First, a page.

In the former case the seller is "writing off" $12,500 worth of tractor for about $2.50 per hour. In the former case, regardless of the value of the tractor new, the owner is writing off $3000 worth of tractor at about $15 per hour. In the latter case, I could almost rent a unit at that rate and never have to worry about maintenance, upkeep or new tractor envy - having a new tractor to rent every year!

    I know there are lots of other variables and extinuating details that I overlooked. I also know that I chose polar extremes to make my point but the point still remains - how much one pays for anything is a vital element in determining its "value"!!

  9. #9

    Default Re: Ford 1620

    Here's the deal from the dealer - 1993 Ford 1620, HST, 72"MMM, 2,300hrs (all mowing) for $6,500. Thats roughly 280hrs per year or 5 hrs per week of use. It was run in connection with a Texas A&amp;M research park project. Records available indicate the tractor was well maintained with maintenance performed at another dealership. They will add a Bush Hog 1846 for $2,750 installed for grand total of $9,250. Is this a good value for the tractor considering the details I'm aware of and have relayed here. I'm not concerned right now with knowing I got the best deal but that I could expect a tractor (any tractor) to last without major future cashflows out based on similar use. I know this is all hypothetical since I'd never know what would/could happen, but I'd like opinions based on past experiences, etc with used equipment. Thanks again for any help! P.S., I plan to use the tractor this weekend (dealer has allowed me to) and will learn/know a lot more about it after that. Any specific things I should look for/listen for other than leaks, excess smoking, etc.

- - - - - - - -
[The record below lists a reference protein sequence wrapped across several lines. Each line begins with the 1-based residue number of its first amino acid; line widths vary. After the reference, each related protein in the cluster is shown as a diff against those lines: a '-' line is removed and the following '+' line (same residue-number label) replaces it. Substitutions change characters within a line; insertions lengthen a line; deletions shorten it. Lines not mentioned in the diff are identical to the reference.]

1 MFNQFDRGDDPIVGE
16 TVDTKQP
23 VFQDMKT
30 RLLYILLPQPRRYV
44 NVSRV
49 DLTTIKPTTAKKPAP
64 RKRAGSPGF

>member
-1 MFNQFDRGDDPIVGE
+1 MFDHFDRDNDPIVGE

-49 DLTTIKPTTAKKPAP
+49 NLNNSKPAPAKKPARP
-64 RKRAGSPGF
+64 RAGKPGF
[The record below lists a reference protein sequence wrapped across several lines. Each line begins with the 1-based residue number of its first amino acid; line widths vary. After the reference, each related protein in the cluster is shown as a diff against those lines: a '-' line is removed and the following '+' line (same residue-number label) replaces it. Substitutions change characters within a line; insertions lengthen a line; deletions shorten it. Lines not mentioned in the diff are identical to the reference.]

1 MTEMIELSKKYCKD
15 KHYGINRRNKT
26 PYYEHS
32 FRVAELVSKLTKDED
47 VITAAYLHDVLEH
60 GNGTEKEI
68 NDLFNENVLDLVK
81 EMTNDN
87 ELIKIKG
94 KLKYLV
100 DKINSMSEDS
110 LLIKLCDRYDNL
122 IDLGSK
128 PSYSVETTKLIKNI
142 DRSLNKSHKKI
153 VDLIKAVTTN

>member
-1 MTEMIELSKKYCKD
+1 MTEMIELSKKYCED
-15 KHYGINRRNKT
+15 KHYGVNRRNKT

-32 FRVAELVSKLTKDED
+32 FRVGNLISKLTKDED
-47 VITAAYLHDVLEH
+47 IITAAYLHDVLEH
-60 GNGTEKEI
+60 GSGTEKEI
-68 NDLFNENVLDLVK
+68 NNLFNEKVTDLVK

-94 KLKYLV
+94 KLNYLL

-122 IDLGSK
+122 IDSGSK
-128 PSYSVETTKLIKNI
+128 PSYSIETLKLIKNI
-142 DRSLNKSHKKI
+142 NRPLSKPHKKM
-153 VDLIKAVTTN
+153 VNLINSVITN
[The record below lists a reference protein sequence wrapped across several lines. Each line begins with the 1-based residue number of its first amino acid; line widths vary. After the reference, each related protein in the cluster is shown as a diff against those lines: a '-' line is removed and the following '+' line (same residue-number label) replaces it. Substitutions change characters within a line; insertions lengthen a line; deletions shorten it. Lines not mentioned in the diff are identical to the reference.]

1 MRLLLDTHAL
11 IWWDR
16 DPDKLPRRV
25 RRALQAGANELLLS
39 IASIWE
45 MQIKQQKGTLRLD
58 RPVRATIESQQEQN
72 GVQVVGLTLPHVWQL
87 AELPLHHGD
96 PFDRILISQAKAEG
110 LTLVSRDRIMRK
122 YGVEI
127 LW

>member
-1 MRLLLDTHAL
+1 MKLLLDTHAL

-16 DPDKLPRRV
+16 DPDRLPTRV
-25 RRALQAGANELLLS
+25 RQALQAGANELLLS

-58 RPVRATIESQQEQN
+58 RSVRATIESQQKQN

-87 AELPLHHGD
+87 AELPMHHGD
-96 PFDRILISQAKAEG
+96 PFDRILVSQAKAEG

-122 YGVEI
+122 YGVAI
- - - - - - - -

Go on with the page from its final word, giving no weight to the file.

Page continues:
10. #10
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    Default Re: Ford 1620

    Scott,
    If you use it this weekend and it runs well, I'd say buy it. An old Ford 8N in excellent shape would cost $3,500 to $4,000 and this is a modern tractor with plenty of parts support and a dedicated prior usage you can identify. You would look long and hard for a deal better than this in my opinion. You will surely be able to get your money out of this tractor at trade-in time (maybe even more).